Get ready, Olympics.

The International Olympic Committee recently granted official recognition to the World Flying Disc Federation (WFDF) the global governing body for the sport of Ultimate Frisbee. Ultimate Frisbee, or just plain "Ultimate," is a fast-paced sport that combine elements of football, soccer and basketball. It's played on a large field with two end zones like a football field and pits two teams of seven players against each other. Teams score by throwing the disc to a teammate in the end zone. In the professional leagues, they play for a set amount of time, like a soccer match, while in college, club and most recreational league games, the first team to score 15 points wins. Players have to stop and establish a pivot foot after they catch the disc like in basketball, and have just 10 seconds to throw before their opponent can call a turn-over. If you've never seen Ultimate Frisbee played, do yourself a favor and watch a little bit of the game I shared below. You might just get hooked.

Ultimate Frisbee player grabs discAn Ultimate player stretches to grab the Frisbee. (Photo: Robin Davies/flickr)
Besides Ultimate, the WFDF represents the sports of disc golf, freestyle Frisbee, beach Ultimate and guts — a game in which two teams stand close to one another and throw the disc as hard as possible at the other team in the hopes that they drop it. While those sports are all exciting to watch, none have the spectacular growth that Ultimate has seen over the years. If there is any sport governed by the WFDF that will make it into the Olympics, it's Ultimate.

Ultimate is a unique sport in that it was invented by high school students and saw most of its early growth among those around college age. While I had been exposed to Ultimate by my dad and uncles when I was a kid back in the late '80s, I wasn't able to play organized Ultimate until I landed in college in 1997. Except for a few small pockets like Seattle and Amherst, Massachusetts, where Ultimate crept down early into the high school and middle school level, that's how it was for most people my age — you started playing in college.

Ultimate Frisbee player reaches out for discAn Ultimate player in action, stretching to grab a flying disc. (Photo: liebeslakritze/flickr)

That has all changed now. Players like me, who found their way into Ultimate later in life are all grown up and have families. And naturally, we want our children to play this great sport. In a story that's being repeated all over the country, I started coaching my daughter's middle school Ultimate team a couple of seasons ago. I now have players as young as 9 years old hucking big full-field throws and learning the intricacies of "the stack" (one of the basic offensive formations). I keep telling my friends that we're going to need to split our recreational summer league into two divisions soon — an A-division for all the fit youngsters who have been playing since they were single digits and a B-division for all us old-timers who don't want to get burned all game long. They're getting that good.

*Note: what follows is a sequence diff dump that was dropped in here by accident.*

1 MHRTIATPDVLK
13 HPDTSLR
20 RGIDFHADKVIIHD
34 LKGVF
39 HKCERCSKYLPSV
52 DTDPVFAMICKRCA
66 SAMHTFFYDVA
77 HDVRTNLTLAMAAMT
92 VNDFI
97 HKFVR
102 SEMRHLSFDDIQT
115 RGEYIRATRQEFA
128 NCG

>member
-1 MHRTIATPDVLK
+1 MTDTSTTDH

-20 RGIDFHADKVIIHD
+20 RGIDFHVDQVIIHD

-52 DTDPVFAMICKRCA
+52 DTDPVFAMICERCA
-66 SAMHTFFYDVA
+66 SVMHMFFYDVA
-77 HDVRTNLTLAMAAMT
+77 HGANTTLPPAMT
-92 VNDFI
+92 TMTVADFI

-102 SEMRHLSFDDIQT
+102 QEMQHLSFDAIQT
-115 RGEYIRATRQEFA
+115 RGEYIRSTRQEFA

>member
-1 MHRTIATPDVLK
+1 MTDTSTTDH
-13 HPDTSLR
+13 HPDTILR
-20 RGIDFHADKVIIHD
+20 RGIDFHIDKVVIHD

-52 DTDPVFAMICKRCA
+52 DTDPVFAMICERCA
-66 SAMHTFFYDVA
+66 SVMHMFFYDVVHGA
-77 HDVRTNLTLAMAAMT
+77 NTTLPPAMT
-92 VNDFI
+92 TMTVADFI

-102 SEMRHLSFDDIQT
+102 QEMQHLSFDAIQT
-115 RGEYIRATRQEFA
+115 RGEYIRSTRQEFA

So I have no doubts it won't be long before we see a disc flying through the air during the Summer Olympics. I just hope it's in time for my daughter to make the team. (As age turns my hair gray and slows down my sprints, I need to live vicariously!)

On that note, I want to wish my daughter and the rest of her teammates the best of luck as they travel to Minnesota this weekend to play in the 2015 Youth Club Championships as they represent our state of Maine against teams from all over the nation. The kids on those fields in Minnesota are likely the ones we'll be cheering on as some future Team USA battles against Japan or Great Britain for the gold. USA! USA! USA!

Related on MNN:

Shea Gunther is a podcaster, writer, and entrepreneur living in Portland, Maine. He hosts the popular podcast "Marijuana Today Daily" and was a founder of Renewable Choice Energy, the country's leading provider of wind credits and Green Options. He plays a lot of ultimate frisbee and loves bad jokes.

Ultimate Frisbee one step closer to Olympics
Fans of this fast-paced sport know it's only a matter of time before the world gets hooked.